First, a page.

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Proposal for EVAL
Proposal for EVAL:
My recollection is that there are three different positions in the
Scheme community when it comes to EVAL, and that disagreement between
them prevents us from making progress. I will first list my
perception of the three different positions, and then suggest a
compromise, and justify the proposal with respect to how it addresses
the concerns of the three positions.
- Position "no eval": EVAL is antithetical with a Pascal-like
(compiler based, externally statically linked) implementation which
some people have or wish to see.
- Position "single argument": There is a single distinguished
top-level environment, and EVAL always evaluates its argument there.
- Position "two arguments": There are multiple environments in which
the user might want to evaluate expressions, thus EVAL should take two
arguments, the second being an environment. In particular, in some
systems with first-class environments, there is no a-priori single
distinguished top-level environment, and defaulting does not fit those
(EVAL <expression> <environment specifier>) essential procedure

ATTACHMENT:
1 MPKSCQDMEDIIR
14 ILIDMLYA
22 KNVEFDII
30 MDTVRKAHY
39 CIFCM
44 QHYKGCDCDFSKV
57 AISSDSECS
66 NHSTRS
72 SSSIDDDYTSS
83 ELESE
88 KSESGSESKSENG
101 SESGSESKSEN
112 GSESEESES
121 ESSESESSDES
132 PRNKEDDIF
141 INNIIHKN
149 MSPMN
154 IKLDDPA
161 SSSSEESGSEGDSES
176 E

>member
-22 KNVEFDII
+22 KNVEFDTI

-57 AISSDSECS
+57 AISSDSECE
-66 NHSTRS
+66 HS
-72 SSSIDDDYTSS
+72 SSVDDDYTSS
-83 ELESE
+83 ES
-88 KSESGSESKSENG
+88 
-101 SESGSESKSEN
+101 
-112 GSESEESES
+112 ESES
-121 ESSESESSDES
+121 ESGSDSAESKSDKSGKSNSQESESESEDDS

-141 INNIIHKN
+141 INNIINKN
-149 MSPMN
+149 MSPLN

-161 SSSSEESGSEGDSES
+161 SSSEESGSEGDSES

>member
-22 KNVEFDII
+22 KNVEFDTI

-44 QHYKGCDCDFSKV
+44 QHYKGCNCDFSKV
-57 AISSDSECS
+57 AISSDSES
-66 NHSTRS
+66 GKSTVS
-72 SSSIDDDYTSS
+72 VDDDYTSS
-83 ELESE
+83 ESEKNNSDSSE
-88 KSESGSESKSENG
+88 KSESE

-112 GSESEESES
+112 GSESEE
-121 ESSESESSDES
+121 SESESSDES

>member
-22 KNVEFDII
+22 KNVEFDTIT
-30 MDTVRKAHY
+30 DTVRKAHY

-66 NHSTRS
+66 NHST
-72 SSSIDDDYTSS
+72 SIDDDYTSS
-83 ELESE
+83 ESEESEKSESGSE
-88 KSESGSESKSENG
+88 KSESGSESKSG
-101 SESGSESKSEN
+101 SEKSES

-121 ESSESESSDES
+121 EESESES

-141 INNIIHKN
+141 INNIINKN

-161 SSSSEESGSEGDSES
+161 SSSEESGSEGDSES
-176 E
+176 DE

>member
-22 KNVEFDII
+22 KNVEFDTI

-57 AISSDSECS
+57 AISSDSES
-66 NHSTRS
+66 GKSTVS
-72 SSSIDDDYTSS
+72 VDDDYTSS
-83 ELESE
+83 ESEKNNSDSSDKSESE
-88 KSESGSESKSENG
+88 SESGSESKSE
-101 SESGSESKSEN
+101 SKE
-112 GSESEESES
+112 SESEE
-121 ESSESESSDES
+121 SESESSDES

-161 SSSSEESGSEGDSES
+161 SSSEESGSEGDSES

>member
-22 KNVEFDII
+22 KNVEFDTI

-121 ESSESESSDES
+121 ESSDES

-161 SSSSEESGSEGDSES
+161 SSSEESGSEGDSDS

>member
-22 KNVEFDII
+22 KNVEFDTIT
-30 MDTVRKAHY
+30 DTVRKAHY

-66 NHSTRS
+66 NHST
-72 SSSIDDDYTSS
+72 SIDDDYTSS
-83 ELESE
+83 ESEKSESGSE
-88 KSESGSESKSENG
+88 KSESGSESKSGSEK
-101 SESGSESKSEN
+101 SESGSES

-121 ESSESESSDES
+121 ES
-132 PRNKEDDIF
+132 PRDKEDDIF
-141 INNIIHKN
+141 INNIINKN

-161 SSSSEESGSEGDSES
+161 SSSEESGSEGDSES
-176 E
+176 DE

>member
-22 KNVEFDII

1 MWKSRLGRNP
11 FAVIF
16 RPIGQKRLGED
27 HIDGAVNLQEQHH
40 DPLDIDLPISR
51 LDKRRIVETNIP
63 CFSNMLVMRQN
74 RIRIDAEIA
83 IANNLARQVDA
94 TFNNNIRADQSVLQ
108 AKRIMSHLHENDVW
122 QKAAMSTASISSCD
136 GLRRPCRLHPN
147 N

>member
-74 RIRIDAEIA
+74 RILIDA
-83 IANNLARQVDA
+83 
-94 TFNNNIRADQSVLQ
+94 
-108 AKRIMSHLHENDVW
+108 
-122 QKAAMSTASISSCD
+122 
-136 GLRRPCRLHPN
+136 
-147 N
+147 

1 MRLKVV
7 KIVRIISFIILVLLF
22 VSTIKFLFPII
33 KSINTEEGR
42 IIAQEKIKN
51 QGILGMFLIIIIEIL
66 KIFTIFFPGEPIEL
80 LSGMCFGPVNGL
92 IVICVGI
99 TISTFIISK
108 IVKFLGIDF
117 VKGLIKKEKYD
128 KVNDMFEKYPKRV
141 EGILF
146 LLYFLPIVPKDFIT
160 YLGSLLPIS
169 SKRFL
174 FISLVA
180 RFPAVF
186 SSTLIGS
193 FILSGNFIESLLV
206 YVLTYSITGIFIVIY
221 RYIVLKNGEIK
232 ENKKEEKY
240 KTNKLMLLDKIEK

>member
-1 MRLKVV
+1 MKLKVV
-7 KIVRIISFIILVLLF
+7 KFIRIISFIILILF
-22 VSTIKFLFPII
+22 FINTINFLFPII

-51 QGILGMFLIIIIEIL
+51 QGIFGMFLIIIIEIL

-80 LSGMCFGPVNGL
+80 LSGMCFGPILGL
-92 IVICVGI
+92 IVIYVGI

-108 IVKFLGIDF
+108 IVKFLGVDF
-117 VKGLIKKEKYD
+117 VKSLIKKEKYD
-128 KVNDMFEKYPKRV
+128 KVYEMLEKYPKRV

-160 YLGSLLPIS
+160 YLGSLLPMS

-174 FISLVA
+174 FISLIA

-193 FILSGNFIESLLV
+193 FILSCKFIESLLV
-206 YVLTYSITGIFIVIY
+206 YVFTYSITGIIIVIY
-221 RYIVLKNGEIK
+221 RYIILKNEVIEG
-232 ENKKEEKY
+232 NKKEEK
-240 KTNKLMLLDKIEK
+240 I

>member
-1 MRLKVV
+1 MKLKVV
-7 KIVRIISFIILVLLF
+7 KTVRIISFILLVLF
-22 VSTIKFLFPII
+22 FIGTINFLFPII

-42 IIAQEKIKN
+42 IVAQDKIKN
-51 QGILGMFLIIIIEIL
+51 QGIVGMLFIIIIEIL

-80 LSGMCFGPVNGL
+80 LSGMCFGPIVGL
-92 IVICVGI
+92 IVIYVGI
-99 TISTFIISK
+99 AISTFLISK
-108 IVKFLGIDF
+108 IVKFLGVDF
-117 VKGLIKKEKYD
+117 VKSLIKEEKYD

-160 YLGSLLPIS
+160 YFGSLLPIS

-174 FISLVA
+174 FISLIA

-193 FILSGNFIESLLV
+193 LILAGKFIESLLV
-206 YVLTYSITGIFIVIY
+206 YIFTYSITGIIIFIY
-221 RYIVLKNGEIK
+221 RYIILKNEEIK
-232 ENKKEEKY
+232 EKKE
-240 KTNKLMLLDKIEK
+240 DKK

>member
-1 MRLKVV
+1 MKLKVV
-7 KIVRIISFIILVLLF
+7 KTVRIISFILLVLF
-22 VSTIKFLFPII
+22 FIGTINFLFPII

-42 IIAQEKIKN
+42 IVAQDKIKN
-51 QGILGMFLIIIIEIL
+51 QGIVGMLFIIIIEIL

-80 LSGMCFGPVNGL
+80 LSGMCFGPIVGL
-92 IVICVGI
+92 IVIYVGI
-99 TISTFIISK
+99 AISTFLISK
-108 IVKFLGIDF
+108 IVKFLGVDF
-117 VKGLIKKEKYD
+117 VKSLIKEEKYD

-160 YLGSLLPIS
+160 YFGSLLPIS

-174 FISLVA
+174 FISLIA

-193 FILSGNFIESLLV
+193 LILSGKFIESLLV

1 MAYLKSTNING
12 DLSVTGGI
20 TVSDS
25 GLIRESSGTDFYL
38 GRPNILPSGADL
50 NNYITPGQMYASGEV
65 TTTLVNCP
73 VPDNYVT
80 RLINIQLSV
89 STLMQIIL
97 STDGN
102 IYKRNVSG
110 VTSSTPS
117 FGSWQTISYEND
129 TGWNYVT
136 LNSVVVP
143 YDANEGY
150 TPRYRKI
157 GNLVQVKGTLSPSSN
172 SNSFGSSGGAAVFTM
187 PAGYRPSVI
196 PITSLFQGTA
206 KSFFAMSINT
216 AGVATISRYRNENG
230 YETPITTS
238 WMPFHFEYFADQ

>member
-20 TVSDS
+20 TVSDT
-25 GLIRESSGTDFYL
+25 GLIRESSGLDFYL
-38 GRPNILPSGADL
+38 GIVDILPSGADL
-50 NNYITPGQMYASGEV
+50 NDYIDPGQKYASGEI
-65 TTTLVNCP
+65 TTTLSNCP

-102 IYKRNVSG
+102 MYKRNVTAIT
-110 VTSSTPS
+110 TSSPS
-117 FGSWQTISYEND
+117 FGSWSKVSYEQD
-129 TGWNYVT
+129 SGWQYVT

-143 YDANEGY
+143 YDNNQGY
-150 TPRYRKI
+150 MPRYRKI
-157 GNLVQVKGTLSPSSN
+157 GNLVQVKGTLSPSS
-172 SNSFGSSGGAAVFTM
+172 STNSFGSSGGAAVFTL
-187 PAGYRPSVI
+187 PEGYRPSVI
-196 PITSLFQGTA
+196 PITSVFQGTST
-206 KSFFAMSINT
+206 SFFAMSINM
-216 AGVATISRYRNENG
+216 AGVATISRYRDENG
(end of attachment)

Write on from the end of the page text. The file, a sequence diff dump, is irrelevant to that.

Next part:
EVAL evaluates the expression in the environment indicated by
environment specifier. Environment specifier may be the return value
of one of the procedures NULL-ENVIRONMENT, INTERACTION-ENVIRONMENT,
SCHEME-REPORT-ENVIRONMENT, or implementation-specific extensions. No
other operations on environment specifiers are defined by this
Implementations may allow non-expression programs (i.e. definitions)
as the first argument to EVAL _only_ when the second argument is the
return value of INTERACTION-ENVIRONMENT or some implementation
extension. In other words, EVAL will never create new bindings in the
return value of NULL-ENVIRONMENT or SCHEME-REPORT-ENVIRONMENT.
The following three procedures return environment specifiers. These
specifiers are implementation-specific objects whose only
report-specified property is that they can be handed as second
arguments to EVAL on those implementations that support them. It is
not specified whether two different calls to the same procedure return
the same (eqv?) object or not.
(NULL-ENVIRONMENT) essential procedure
This procedure returns a specifier for an environment that contains no